. . . from CPH in 2013, maybe. That's the word from the LSB desk at CPH that was recently posted to a pastors' discussion forum. I, and many others, have been looking forward to the release of this volume, LSB: Liturgy Desk Edition, since publication of LSB in 2006. It's disappointing, of course, that the delay has been, and continues to be, so long - but I am happy that they are taking the time to produce a quality product.
The main frustration in not having this volume come out with LSB is best seen in the famously obscure rubric in LSB for how to deal with the consecrated elements after the Lord's Supper: one is to cover them with a veil upon the altar. Period. No other instructions. This, of course, hardly makes it possible to "say the black and do the red" and has done nothing to help clean up the myriad of poor practices in this regard that occur throughout the Synod (treating consecrated hosts like mere bread, dumping a consecrated chalice back into a jug of wine, etc. etc.).
In one sense this is not a bug, but a feature. One of the great strengths built into LSB is its flexibility - the sparse rubrics help make the book accessible to the widest possible range of our fellowship. And this has undoubtedly been a success - never has a hymnal been accepted in our midst so completely so quickly - and this at a time when fealty to Our Beloved Synod has been in general decline.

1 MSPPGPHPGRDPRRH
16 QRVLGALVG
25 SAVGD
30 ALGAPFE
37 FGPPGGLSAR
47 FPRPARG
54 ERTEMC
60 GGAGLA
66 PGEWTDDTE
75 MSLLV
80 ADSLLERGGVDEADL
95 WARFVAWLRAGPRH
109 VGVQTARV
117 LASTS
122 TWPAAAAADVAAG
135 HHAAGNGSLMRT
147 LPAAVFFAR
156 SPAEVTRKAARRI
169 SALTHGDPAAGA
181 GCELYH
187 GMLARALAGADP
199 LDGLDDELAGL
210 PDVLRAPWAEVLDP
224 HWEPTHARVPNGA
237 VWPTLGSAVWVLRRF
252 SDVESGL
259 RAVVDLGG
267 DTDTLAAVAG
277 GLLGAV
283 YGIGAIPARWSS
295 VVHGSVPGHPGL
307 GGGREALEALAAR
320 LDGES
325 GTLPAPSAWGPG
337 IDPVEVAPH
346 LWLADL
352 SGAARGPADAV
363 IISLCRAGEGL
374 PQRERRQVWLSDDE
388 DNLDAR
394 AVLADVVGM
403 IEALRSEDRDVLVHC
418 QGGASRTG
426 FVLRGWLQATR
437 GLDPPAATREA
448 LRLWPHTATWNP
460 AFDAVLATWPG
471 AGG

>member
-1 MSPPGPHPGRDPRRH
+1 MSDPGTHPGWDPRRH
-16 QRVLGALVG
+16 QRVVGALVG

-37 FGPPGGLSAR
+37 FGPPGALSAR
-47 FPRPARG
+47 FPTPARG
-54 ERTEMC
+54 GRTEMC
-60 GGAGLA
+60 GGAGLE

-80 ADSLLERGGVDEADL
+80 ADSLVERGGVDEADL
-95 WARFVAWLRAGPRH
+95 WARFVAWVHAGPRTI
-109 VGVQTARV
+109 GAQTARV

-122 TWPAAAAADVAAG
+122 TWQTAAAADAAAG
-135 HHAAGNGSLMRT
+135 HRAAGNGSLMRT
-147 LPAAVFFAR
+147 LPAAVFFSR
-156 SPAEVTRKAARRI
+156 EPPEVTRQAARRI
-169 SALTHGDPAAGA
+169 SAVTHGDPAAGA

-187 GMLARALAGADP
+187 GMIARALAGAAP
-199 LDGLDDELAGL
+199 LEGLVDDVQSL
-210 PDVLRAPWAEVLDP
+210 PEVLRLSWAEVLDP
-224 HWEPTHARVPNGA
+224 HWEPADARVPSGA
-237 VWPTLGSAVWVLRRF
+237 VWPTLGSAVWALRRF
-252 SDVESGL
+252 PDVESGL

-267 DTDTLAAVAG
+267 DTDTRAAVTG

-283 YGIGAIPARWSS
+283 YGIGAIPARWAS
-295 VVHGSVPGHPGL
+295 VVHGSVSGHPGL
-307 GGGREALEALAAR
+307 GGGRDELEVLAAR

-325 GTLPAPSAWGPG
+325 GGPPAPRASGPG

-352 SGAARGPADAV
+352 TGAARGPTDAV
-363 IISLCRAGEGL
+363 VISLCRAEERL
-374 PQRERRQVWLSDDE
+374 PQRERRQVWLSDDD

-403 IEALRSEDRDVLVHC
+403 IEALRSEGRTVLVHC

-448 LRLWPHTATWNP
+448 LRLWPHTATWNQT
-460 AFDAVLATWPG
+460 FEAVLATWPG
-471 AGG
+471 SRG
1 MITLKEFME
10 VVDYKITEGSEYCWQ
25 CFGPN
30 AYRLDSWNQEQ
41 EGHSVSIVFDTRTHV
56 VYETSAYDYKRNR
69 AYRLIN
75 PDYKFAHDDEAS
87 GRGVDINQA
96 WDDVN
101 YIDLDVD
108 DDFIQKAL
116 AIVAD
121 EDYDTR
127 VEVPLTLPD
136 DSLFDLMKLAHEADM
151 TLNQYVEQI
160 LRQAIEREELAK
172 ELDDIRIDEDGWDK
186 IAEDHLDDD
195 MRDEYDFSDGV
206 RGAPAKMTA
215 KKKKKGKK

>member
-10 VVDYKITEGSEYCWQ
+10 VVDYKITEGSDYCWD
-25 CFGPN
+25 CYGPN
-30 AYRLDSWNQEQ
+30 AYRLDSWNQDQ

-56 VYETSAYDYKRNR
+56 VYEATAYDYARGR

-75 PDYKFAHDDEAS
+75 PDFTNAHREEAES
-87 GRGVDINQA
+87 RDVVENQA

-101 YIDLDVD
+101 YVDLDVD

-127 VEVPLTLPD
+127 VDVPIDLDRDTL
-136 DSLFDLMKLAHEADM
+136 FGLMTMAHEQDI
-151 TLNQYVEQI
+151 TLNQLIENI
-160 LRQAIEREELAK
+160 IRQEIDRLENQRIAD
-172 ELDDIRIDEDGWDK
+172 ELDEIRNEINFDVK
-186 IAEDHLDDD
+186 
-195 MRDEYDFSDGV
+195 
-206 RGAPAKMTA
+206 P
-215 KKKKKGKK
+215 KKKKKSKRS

The great task set before the Liturgy Desk Edition will be to help guide pastors into better practice without merely grinding the axes of the contributors. For example, I am a strong proponent of consuming all the elements consecrated in a celebration at that celebration. I hope that the forthcoming volume will encourage that practice - but it will simply have to also include instructions for the proper reservation of the elements because some pastors are going to continue to do that. It will have to walk a fine line between encouraging better practice and alienating those with weak practice. A good example of how to walk this line is Maxwell's The Altar Guild Manual from CPH (my favorite irony about this excellent work is its CPH published, COW approved statement that the plastic individual cups should never be used - at least the Altar Guild Manual is not advertised on the actual page in the CPH catalogue where the plastic cups are sold. . . ).
In addition I desperately hope that the authors of this volume will include more helpful directions for celebrations that include assistance from more than one pastor (the use of the liturgical deacon and subdeacon).
In the meantime, you do not have to wait until 2013 for intelligent, historical, and insightful commentary on the rubrics of the Lutheran Divine Service. Contact Redeemer Press for copies of Lang's Ceremony and Celebration and the Piepkorn-McClean editon of Conduct of the Service. These volumes formed the basis for the extensive rubrics included right alongside the text of the Common Service included in Daily Divine Service Book and DDSB: Rubrics and Prayers for Celebrant and Deacon.